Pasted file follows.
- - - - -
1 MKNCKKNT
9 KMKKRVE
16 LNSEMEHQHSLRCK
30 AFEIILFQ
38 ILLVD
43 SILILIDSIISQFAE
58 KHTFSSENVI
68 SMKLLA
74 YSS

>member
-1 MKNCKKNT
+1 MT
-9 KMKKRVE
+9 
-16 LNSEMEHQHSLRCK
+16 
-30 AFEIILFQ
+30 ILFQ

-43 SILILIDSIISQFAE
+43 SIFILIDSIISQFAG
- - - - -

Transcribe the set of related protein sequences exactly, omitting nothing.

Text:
1 MKNCKKNT
9 KMKKRVE
16 LNSEMEHQHSLRCK
30 AFEIILFQ
38 ILLVD
43 SILILIDSIISQFAE
58 KHTFSSENVI
68 SMKLLA
74 YSS

>member
-1 MKNCKKNT
+1 MT
-9 KMKKRVE
+9 
-16 LNSEMEHQHSLRCK
+16 
-30 AFEIILFQ
+30 ILFQ

-43 SILILIDSIISQFAE
+43 SIFILIDSIISQFAG